Column: Blame Blatter? Blame football, too
”Resign!” howled Sepp Blatter critics in England after the
FIFA boss spouted forth with ill-timed and offensive views on
racism in football.
Easy. Too easy.
Saying Blatter should go is as facile as pointing out that it
isn’t nice to pick one’s nose in public. It’s the sort of thing
that many or most people would agree with. But simply saying
something is unpleasant doesn’t make it go away.
That takes action. And, in that regard, football has failed.
It is football’s own fault that Blatter is still in charge,
still able to dismay and infuriate from FIFA’s glass fortress in
Those who run the global game, the football federation officials
around the world who, ultimately, are Blatter’s electorate, have
had umpteen reasons to ditch him or call for his head before this
latest episode. They’ve had opportunities. But they’ve stuck by
So they shoulder responsibility for giving a platform to his
views, too. Remember: FIFA member countries awarded Blatter a
fourth four-year term just five months ago, despite bribery
allegations, ugly internal politicking and match-fixing and
corruption cases in the sport that have shredded the credibility of
football’s governing body and the men who lead it.
Not only did the fawning FIFA congress allow Blatter to stand
unopposed, it gave him 91 percent of the vote. The regime in North
Korea couldn’t have done much better. There are no courageous
rebels leading an Arab Spring uprising in football and none on the
One reason is money.
Under Blatter, FIFA has raked in mounds of the stuff. It has
built financial reserves of more than $1 billion. It has the
cash-cow World Cup. It sits atop a giant of a sport that is still
growing in popularity, especially in promising markets in Asia and
the Middle East.
One of Blatter’s tricks during his nearly 14 years as FIFA
president has been to ensure that the gravy is getting spread
around. Tens of millions of dollars in football development money
doled out here, special $550,000 bonuses for all FIFA member
associations in 2010 there. Seats on FIFA committees for the
The former amateur footballer is also a proven master of keeping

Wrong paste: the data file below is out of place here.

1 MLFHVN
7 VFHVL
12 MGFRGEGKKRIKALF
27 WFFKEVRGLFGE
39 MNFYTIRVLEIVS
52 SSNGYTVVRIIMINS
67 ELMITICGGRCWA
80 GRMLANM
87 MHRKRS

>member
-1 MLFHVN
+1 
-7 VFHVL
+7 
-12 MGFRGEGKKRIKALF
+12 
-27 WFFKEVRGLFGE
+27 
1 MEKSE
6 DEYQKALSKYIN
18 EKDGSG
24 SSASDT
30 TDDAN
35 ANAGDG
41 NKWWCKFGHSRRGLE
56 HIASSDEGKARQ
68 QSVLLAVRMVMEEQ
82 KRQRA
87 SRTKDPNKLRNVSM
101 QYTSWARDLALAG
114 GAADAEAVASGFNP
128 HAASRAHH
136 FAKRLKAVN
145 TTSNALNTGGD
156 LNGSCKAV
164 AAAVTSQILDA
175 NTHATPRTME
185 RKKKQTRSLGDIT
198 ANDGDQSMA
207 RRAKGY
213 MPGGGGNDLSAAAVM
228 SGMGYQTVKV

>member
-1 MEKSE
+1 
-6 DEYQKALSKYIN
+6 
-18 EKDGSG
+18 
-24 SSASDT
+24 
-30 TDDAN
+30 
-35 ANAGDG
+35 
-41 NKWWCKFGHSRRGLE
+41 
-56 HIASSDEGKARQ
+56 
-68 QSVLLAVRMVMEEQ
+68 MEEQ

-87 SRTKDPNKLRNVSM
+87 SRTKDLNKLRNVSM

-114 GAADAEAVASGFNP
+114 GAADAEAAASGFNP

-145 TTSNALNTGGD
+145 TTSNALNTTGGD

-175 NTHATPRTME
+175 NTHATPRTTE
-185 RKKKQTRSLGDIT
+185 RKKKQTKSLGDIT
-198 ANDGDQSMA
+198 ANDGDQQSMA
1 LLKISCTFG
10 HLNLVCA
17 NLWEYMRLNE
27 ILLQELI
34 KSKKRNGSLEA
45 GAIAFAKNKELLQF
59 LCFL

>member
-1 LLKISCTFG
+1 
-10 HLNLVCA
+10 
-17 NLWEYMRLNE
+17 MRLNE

friends and enemies close. It is a testimony to Blatter’s power, to
his people and management skills, and to inertia and acceptance
within football that even at the end of this year of atrocious
headlines for FIFA, there appears to be so little appetite at the
top of the sport to question Blatter’s leadership or methods.
Clearly, judging from his subsequent efforts to extract both
feet from his mouth, Blatter realized that he wasn’t clever to say
this week in television interviews that racism isn’t an issue on
football pitches and, even worse, to suggest that players who are
victims of racist slurs should simply shake hands with and forgive
their abusers at the end of a match.
That Blatter could blithely voice such absurdities when police
and football officials in England are investigating two cases of
on-field alleged racist abuse between players in the Premier League
made the FIFA president look willfully insensitive and hopelessly
out of touch.
When Blatter later backtracked with a statement acknowledging
that ”racism unfortunately continues to exist in football,”
FIFA’s website published it with a 2009 photo of him embracing
Tokyo Sexwale, a South African government minister and former
Robben Island prisoner. How clumsy. All that was missing was a
caption reading ”Look, Blatter likes black people and they like
But where was the subsequent outpouring of shock and anger from
the global game? Didn’t happen. Football federations around the
world were hardly lining up to distance themselves from Blatter.
Aside from in Britain, where Sports Minister Hugh Robertson
declared, ”For the sake of the game, he should go,” the FIFA
president’s comments didn’t seem to cause much of a ripple from
football authorities. Many said nothing.
Blatter hasn’t seen a need to step aside over any of the
numerous corruption allegations that have undermined faith in FIFA
and his leadership.
He didn’t see fit to slink off for calling on women footballers
to wear ”tighter shorts” in 2004 or for making light of the
strict laws against homosexuality in 2022 World Cup host Qatar.
He’s not going to resign now.
Of course, the great global game of football should have a
forward-looking, scrupulously honest, modern, transparent, humble,
open and intelligent leader.
It has Blatter. Who’s fault is that? The easy route is to say he
should go. The more constructive one would be if those with power
in football actually did something about it.
John Leicester is an international sports columnist for The
Associated Press. Write to him at jleicester(at)ap.org or follow
him at twitter.com/johnleicester.